It’s the middle of the summer and that exclusive paid internship — the one that serves as the source of all your friends’ envy — has just paid you following two 40-hour weeks and a few overtime hours. It’s time to blow off some steam and treat yourself, and maybe a friend.



Daytime Adventures

They say breakfast is the most important meal of the day, so why not start off at El Centro D.F.? While Georgetown’s favorite Mexican eatery has great deals during the week including $5 nacho Mondays and $2 taco Tuesdays, brunch on Saturdays and Sundays, however, runs $25 per person for an all-you-can-eat buffet. If you are of age, the Wisconsin Avenue restaurant offers all you can drink for just $10 more. Start your day off right with some of the best Mexican food in D.C.

For an a la carte option, Kafe Leopold (1) in Cady’s Alley requires a reservation for those hoping to avoid a two-hour wait. Once seated, an array of breakfast options await — from smoked salmon hash to lemon souffle pancakes to delicious omelets. Stay for dessert or order some of D.C.’s best coffee. Ranging from $35 to $55 for two, this is one place where you can choose whether or not to splurge.


Following a delightful brunch, head to one of D.C.’s gems, the Newseum (2). Normally, museums in D.C. are free, but for $25, one of the best museums in the area is yours to explore. Six floors and a day’s worth of adventures await, but it can also be worth the trip if you only have a couple of hours. If you are splurging all day, there is no better way to spend the few hours between brunch and dinner than to take a look at the history of news.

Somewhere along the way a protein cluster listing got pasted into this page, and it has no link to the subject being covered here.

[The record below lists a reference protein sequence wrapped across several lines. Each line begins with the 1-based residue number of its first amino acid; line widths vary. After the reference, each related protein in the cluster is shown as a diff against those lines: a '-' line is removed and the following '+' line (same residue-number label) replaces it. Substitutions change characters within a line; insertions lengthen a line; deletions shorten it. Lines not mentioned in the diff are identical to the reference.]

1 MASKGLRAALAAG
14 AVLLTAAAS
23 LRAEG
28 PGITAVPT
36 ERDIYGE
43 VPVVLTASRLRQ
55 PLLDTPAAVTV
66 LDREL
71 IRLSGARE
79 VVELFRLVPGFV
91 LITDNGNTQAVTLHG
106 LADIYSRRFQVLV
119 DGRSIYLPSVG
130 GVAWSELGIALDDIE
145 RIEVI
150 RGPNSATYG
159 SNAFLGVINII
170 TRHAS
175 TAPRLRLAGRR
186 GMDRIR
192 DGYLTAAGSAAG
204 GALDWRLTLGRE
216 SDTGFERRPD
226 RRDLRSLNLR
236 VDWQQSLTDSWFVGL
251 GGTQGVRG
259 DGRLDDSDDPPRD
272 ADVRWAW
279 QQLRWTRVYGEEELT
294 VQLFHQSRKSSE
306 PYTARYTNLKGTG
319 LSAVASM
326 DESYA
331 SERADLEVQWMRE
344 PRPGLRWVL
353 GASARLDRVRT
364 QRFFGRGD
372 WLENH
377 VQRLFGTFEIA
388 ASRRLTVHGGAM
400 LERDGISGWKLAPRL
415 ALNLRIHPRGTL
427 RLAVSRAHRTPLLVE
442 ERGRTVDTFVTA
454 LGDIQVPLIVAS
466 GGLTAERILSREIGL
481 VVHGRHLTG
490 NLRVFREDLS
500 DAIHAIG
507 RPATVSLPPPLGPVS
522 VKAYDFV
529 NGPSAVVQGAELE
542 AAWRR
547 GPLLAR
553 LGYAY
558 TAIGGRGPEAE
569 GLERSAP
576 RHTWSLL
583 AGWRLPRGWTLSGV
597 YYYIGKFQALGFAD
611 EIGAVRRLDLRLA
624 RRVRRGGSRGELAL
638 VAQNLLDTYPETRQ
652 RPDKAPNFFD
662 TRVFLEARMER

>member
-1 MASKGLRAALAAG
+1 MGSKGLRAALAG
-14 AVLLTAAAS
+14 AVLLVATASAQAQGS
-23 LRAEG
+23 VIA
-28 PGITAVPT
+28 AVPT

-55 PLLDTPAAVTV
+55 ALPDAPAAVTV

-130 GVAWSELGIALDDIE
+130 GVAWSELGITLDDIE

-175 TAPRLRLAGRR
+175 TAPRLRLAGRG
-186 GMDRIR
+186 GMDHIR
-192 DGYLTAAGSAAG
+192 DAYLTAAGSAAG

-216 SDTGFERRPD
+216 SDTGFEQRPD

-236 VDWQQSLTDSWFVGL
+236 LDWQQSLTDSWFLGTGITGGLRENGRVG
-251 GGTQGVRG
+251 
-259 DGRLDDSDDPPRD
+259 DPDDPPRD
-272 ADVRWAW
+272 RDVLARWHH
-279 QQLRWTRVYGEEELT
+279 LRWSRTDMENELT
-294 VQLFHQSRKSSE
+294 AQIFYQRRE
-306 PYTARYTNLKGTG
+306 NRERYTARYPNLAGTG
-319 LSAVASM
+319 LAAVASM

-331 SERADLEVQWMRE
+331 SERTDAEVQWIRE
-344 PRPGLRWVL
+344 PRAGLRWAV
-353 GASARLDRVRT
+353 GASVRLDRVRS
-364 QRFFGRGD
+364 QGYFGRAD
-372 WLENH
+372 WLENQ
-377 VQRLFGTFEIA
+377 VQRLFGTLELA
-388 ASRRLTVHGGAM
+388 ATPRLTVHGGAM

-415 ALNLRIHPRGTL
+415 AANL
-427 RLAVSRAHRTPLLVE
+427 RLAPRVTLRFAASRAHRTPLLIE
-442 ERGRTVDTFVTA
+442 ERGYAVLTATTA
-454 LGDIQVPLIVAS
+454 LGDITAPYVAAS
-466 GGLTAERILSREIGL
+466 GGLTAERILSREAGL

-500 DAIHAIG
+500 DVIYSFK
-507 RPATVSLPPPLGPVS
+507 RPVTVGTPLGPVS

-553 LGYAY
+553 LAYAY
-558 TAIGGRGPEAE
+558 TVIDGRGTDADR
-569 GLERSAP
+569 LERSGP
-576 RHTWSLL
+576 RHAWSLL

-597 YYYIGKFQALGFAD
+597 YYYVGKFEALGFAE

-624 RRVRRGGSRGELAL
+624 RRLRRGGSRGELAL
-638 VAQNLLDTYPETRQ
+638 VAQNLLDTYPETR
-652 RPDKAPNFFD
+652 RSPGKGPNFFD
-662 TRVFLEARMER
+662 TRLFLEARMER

For those hoping to stay closer to campus, participate in a treasure hunt at the Mansion (3) on O Street. Also serving as a functional hotel and restaurant located farther down on its eponymous street, the Mansion offers plenty of other extravagant tours. For $25, you get a treasure hunt filled with secret doors and prizes related to the mansion’s rich history. It doesn’t take more than an hour but if you’re splurging, why not?

Centrally located between the White House and the Capitol, The Spy Museum (4) offers an exhibit perfect for those looking to show off their inner James Bond. The museum has plenty to explore in itself, but what good is the exhibit without Operation Spy’s “be a spy for a day?” For a cool $29 you can explore D.C. as a wannabe spy after learning what it was like to be a real one.


Beside the waterfront’s ornate fountain, Sequoia (5) combines classic American food and seafood tasty enough to justify its price tag. With a great range of appetizers and entrees, expect to spend at least $75 on dinner for two. With a great selection of wines and desserts, the sky is the limit. Tip: if it is someone’s birthday, tell the waiter and get ready for a show.


Fiola Mare (6), the pre-eminent Italian seafood restaurant in D.C., is aptly located near the waterfront and offers a range of Italian pasta and seafood dishes. Among the more expensive restaurants along the waterfront, expect to spend somewhere along the lines of $90 for dinner — excluding appetizers, drinks or desserts.